The easiest way to find out who your elected officials are is to go to myvote.wi.gov. However, when we tested it, several members could not find their local elected officials. Another resource may be the Dane County Clerk's 2016-2017 Directory. You can also find what is on your ballot before you go to vote we looking at the newspaper, checking out the information from the League of Women Voters and myvote.wi.gov. Here are some other ways to find out who your local elected officials are as well as, in many cases, their term.
Typically it's a painstaking process where you need to search through minutes to find the issues you want to track and see if they did a roll call vote (specifically called on people and recorded their votes) or if they voted on a voice vote (the chair decides if they heard more yeses or noes without doing an official count). It it was a voice vote, you won't know unless someone was there to witness it and remembers or wrote it down. Some communities have searchable databases (Legistar for City of Madison and Dane County, Board Docs for Madison Metropolitan School District) that make this process much easier . . . others do not. Sometimes advocacy groups have researched this already and produced a score card. Depending upon the group, you may want to do your own research to determine if their report card is accurate. Often comparison pieces done by candidates are particularly suspect.
That depends. Some elected officials respond to every email from their constituents, others have a message that say "mailbox is full". Some prefer phone calls or a conversation over a cup of coffee. Some think their cell phone is a communication device for everything except having a person-to-person real time live conversation. Some work all day and are in meetings all night and you simply can't get in touch with them on the phone, but they can email you at 11pm. Some abhor public testimony because it takes too much time, others take budget hearings very seriously. Some pay attention to what is written in the newspaper (try a letter to the editor) or on a blog, some pay attention to facebook and twitter comments, some pay attention to neighborhood associations or some pay attention to what other local leaders are saying. Some don't do any of that. Sad truth of the matter is, it will take some time to figure it out. Best to start with your own elected official or someone who agrees with you on an issue you are trying to influence and ask them what works for the people you are trying to influence. It will be different for each local body, and for each elected official.
- Phone call
- Set up a meeting - by yourself or with a group
- Facebook or Twitter
- Write a letter
- Write a letter to the editor
- Do a door-to-door petition
- Do an online petition
- Show up to meetings and register for or against an issue
- Show up to meetings and speak for or against an issue
- Set up a meeting and invite your elected official to it
- Sponsor a debate
- Issue a press release
- Hold a rally or protest
Very few local government will have information about who is lobbying. Here are a few we know of where you can find out who is lobbying, assuming the lobbyists are following the rules and that is quite often not the case. Because the clerks generally don't verify or check into the lobbying information without a complaint being filed, local lobbying tracking is quite difficult and the rules are rarely enforced. If you are interested in filing complaints, you should read the ordinances to follow proper procedure.
City of Madison
This is the lobbyist registration information available for the City of Madison. They provide links to all the registration forms on-line. Sometimes they are not completely up to date, so if you are looking for something recent, you may want to check with their office as well. They have information about who has to register and how to register, the ordinance, and links to training by the city attorney's office. The city also allows people to register online.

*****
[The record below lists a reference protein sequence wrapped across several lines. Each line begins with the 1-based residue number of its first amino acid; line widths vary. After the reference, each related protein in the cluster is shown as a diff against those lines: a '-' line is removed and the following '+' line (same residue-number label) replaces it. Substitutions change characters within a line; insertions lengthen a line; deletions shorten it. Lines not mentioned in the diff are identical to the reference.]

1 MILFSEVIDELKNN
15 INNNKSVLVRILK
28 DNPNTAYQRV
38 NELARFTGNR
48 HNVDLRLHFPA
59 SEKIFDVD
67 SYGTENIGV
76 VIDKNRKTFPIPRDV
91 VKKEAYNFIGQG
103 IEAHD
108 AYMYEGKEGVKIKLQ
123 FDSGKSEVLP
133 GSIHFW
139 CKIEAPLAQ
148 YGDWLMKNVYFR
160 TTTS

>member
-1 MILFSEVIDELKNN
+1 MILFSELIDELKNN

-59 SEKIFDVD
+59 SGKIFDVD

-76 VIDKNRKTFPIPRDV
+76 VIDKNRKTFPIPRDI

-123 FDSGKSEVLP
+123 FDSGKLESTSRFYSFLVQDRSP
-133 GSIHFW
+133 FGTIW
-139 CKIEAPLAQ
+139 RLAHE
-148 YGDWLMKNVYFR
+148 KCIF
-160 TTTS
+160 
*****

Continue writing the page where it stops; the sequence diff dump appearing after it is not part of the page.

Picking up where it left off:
This is the lobbying information from the Dane County Clerk's website.
This is the link to the lobbying ordinance: Chapter 8: Regulation of Lobbying
If you know of any other municipalities in Dane County that have local lobbying laws, please let us know at firstname.lastname@example.org so we can add that information.
The is the document from the Wisconsin Department of Justice about Open Records law. Here is the information from the City of Madison City Attorney's office. The Public Health Department for Madison and Dane County has their own page on open records.
The Midwest Environmental Advocates has this handy toolkit that may be helpful as well.
Almost every Dane County municipality posts their agendas on the internet. State law requires them to post them at least 24 hours in advance of the meetings. Most clerks post them at their offices if they are not on the internet. Here are links to where you can find meetings.
NOTE: Not every committee is always listed for the City of Madison and Dane County. If you only look in the Legistar records, you often miss other meetings that don't have access to that computerized system. Some examples of meetings you might miss are the Madison Police and Fire Commission, the Dane County Housing Authority, the Capital Area Regional Planning Commission and others. Some committees have their own websites, but others do not. As this guide continues to be updated, we will compile a list of websites to find additional information.
Here is a useful 46-page guide to open meetings laws, but it hasn't been updated since 2010. The Wisconsin Towns Association also has this 5-page guide. The League of Wisconsin Municipalities also has their FAQs on this page. This is a powerpoint by the City of Madison City Attorney's office as well as a summary of the law.
The important thing to know about open meetings laws are that if too many people on an elected body, or any subgroup of that body get together and decide to act a certain way and they control the outcome of the vote, they are in violation of the law. If such a group is gathered and they are discussing matters they will be voting on, the meeting must be publicly noticed. This may be confusing, because the State Legislature has special rules that allow them to be exempt from these laws when they meet in caucuses, but local governments have no such exceptions.
Important concepts of the open meetings laws include:
- Meetings of any bodies of government need to be held in a publicly accessible location.
- Meetings must be noticed at least 24 hours in advance
- Meetings can only be held in closed session for specific reasons (considering legal advice, personnel matters, certain negotiations, etc.)